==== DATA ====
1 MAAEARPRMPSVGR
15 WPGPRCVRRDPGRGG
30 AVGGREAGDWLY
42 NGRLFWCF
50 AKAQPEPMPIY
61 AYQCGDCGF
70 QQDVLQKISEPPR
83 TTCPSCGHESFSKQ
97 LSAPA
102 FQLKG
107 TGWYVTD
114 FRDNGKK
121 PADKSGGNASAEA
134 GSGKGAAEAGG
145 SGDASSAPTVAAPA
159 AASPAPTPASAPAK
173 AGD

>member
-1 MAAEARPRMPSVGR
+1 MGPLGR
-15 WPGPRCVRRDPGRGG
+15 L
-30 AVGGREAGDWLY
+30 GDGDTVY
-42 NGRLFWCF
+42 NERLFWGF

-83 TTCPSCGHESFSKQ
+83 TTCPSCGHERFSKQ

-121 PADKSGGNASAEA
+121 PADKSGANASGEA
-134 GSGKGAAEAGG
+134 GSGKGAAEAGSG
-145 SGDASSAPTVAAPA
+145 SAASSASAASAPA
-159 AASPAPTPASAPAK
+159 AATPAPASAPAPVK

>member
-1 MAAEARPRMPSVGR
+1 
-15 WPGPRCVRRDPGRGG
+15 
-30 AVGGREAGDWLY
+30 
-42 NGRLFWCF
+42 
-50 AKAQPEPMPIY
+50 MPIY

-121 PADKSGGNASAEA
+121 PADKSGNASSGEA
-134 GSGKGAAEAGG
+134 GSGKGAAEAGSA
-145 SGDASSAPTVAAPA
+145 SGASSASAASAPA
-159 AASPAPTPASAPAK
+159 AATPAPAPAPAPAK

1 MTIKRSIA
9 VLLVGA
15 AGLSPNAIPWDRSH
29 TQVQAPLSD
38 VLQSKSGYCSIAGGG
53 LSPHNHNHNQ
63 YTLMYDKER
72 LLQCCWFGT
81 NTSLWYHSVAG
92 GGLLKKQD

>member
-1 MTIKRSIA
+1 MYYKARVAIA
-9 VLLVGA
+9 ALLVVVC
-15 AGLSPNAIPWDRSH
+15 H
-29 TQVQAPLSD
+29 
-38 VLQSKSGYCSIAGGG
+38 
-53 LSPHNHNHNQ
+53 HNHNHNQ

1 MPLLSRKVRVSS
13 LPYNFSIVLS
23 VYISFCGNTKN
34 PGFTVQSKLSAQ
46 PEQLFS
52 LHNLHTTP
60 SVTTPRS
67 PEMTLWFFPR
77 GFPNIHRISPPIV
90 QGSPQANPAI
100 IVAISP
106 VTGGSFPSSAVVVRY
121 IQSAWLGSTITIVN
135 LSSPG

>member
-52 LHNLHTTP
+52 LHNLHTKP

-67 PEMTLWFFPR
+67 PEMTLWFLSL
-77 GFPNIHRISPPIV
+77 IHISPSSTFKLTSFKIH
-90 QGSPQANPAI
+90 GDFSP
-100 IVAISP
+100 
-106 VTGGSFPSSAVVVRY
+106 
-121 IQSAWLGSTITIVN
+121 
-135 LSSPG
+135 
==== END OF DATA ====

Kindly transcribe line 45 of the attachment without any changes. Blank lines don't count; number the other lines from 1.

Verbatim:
+42 